The COVID-19 pandemic has made people reassess their living arrangements. For some people, this means updating their home to function as a (semi) permanent workspace. For others, it means a major relocation. Relocating can be a significant challenge for single adults. It’s even more of a challenge if you have children. Here are some tips to help.
Stick to a routine (or adjust it slowly)
If you’re staying within the same time zone, keep to your established pattern of meal-times, nap-/bed-times, and wake times. If you’re moving across time zones, then try to change your schedule gradually. Adults (and maybe teenagers) might cope with forcing their body to adapt quickly, but this is usually too harsh for small children.
On a similar note, try to stick to familiar foods, preferably home-cooked. Resist any temptation to reward them with junk food or treats, except in very small quantities. Apart from anything else, you want to discourage them from learning to “comfort eat”.
Make sure you know how to find essential services
As a minimum, you need to know where to find pediatric doctors and dentists. It’s also recommended to review your insurance coverage to make sure it’s suitable for your new home. You’ll also need to think about your child’s (future) education. This may influence your choice of neighborhood.
Remember that your child’s idea of “essential services” may be very different from yours. They may be far more concerned about keeping in touch with old friends and making new ones. They’ll also probably want to continue with established interests and hobbies. Depending on their age, they may want to find a part-time job.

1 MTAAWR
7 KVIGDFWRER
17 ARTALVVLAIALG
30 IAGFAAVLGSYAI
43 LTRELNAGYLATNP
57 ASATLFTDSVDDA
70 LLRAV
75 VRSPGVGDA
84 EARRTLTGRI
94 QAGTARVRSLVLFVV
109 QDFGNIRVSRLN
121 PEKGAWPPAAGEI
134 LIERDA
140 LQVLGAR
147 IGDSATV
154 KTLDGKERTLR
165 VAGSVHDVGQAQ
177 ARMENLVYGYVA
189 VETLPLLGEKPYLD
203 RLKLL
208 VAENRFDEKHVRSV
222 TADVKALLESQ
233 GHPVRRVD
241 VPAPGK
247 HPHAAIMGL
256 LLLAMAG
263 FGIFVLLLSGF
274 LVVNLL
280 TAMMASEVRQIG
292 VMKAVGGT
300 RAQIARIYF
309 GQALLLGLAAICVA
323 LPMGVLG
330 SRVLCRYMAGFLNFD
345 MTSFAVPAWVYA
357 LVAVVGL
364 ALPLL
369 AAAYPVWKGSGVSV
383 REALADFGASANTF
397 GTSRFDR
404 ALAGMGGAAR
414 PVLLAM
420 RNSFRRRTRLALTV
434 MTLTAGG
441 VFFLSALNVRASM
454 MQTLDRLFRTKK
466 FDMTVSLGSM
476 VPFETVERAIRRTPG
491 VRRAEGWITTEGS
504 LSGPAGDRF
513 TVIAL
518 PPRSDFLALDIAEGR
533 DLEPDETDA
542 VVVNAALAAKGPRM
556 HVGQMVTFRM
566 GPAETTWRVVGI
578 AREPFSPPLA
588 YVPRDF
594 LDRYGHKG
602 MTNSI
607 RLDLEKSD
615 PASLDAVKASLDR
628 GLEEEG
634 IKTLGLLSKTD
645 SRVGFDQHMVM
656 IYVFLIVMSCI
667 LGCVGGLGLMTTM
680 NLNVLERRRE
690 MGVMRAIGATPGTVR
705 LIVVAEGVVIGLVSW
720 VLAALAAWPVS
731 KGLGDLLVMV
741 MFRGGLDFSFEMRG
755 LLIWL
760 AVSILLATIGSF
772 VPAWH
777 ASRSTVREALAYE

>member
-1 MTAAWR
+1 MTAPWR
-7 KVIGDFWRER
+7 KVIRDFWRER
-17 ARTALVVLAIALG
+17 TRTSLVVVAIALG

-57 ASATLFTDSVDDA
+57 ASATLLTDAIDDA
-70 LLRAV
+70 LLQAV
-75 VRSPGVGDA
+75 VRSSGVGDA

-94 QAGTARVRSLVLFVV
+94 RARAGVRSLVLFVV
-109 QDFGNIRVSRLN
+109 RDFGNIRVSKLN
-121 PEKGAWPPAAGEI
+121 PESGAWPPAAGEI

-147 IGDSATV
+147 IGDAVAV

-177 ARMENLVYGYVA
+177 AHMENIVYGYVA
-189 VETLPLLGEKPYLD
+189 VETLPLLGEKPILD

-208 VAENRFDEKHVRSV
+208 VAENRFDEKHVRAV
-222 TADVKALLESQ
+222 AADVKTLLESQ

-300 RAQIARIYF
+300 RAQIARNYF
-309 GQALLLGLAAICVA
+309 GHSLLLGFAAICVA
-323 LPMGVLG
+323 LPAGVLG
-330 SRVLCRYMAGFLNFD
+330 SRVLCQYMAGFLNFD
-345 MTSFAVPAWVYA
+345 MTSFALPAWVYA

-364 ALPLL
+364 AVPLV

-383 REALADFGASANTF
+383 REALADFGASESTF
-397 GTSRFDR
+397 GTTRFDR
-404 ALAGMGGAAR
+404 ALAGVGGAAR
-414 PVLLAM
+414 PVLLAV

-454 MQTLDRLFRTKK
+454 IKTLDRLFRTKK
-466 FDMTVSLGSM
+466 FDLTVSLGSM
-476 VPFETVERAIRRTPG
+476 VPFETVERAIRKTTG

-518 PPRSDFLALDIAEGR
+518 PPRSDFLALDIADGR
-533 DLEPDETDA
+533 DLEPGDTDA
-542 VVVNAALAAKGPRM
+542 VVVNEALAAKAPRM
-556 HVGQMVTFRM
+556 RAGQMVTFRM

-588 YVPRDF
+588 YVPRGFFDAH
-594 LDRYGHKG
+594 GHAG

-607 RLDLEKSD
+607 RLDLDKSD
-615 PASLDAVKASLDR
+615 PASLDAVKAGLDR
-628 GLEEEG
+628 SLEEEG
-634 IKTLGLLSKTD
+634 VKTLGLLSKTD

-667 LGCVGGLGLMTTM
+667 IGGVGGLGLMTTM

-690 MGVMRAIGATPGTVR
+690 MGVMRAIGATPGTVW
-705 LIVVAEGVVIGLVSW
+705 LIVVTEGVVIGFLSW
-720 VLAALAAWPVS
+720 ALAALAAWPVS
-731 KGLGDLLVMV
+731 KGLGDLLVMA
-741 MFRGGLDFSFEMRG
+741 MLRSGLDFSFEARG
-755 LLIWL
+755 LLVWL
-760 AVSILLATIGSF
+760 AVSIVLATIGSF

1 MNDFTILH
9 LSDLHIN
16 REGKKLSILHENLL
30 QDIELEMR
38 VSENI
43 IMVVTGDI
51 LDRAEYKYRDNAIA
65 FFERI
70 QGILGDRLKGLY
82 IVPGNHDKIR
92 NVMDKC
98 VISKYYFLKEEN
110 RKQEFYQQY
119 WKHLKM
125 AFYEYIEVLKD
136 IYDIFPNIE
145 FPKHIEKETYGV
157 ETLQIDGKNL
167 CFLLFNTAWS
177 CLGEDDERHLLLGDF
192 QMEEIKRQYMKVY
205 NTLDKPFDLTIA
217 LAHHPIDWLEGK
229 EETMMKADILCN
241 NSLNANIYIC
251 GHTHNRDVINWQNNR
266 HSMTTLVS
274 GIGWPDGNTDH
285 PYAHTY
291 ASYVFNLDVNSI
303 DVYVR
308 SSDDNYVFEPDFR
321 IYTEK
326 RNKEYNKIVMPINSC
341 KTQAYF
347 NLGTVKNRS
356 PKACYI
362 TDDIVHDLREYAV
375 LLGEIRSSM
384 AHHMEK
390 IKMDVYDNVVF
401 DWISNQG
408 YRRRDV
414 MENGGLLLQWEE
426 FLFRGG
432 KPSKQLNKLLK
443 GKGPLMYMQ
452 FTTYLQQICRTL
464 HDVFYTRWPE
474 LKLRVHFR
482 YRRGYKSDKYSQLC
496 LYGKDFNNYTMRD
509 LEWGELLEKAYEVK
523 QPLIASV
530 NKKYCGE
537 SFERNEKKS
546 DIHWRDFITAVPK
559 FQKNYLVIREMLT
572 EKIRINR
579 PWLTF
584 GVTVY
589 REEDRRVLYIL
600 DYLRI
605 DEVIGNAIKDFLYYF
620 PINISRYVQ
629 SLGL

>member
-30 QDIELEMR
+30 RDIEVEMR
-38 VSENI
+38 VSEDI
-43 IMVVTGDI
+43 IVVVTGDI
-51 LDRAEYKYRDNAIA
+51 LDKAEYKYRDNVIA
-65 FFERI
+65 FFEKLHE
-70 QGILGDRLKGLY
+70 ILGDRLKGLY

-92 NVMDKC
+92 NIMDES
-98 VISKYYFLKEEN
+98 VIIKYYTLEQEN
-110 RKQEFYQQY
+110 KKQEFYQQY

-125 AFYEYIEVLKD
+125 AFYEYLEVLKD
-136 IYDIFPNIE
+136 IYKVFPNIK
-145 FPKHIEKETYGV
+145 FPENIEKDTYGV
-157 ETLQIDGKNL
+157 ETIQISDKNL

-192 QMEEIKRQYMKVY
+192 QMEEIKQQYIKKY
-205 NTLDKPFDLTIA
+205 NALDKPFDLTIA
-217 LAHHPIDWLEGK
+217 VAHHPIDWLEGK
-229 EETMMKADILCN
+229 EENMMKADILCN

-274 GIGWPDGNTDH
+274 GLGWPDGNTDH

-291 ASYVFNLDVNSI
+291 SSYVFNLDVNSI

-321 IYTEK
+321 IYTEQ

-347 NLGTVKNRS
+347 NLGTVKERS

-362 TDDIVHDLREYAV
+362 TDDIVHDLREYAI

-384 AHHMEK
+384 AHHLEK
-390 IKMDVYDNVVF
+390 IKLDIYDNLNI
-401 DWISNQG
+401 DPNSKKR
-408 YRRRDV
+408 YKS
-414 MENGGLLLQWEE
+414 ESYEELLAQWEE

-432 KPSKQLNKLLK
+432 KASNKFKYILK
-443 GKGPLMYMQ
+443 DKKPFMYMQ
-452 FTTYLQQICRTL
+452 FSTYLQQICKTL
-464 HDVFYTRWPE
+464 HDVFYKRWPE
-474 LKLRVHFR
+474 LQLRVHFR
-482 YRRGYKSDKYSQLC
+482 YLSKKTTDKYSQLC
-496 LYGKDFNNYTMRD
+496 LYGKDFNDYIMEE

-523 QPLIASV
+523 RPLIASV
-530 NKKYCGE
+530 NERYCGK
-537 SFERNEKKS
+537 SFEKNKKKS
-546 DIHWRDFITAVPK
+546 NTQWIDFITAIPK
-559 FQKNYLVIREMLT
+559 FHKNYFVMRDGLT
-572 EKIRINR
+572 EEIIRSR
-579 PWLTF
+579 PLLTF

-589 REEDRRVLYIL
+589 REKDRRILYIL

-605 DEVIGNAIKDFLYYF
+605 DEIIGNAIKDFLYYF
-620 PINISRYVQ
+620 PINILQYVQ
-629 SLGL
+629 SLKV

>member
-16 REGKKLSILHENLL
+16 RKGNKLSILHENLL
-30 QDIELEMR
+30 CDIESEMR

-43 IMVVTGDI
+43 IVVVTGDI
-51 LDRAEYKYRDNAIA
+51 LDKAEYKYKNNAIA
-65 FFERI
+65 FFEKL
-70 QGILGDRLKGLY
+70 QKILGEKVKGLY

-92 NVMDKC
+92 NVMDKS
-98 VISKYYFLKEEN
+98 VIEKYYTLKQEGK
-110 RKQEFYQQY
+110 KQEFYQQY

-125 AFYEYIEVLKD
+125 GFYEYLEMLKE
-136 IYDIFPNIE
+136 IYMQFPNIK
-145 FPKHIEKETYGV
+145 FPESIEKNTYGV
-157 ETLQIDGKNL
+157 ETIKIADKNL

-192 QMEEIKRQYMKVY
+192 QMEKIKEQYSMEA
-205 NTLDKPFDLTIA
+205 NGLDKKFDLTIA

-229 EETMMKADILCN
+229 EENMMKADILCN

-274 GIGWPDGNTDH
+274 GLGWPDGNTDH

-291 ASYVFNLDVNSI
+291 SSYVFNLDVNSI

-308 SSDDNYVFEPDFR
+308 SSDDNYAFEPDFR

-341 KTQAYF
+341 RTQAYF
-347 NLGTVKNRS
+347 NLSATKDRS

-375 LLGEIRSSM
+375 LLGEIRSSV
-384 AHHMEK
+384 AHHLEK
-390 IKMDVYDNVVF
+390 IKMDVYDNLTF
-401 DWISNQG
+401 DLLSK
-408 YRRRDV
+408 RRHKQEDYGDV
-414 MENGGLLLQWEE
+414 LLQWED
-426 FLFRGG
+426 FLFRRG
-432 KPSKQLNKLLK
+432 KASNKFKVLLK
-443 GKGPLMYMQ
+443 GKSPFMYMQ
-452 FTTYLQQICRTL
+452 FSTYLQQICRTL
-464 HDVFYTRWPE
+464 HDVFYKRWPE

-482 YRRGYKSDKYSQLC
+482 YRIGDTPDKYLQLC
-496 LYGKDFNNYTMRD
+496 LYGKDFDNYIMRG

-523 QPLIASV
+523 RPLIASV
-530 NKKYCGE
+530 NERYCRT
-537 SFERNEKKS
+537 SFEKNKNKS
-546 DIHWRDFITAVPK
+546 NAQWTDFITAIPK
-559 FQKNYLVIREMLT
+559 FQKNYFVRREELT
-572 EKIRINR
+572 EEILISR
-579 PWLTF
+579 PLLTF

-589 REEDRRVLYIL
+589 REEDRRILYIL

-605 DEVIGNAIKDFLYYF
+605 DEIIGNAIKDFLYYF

Work out how you’re going to stay connected
These days, you can generally expect any cell phone to work in any urban area. Obviously, if you’re planning on moving out into the wilderness, then different considerations apply. Internet connectivity, however, is another matter. It’s generally easy to find WiFi connections. In fact, you can often find free Wifi. The problems, however, are signal quality, bandwidth, and security.
A lot of public WiFI services have moderate signal quality at best. Some providers try to deal with this by limiting the services which can be accessed from them. Even if neither of these applies, security considerations certainly do, especially with children. Being prepared to spend on mobile data guarantees you a safe connection. If you must use public WiFi, always use a VPN.
Try taking your child on a short visit before the big move
Obviously, there’s a lot of practicalities to consider here. In principle, however, if it is possible, then it’s preferable to make it happen. Looking at a place on the internet is a whole lot better than nothing. In fact, it’s made travel of all kinds easier in many ways. It is, however, not as good as going there personally. That’s basically why people still travel.
If your child has the opportunity to see a place first-hand, then it will be a known quantity to them. As long as their experience of it was positive, they should be less intimidated by the thought of going there again.
Thank you for reading!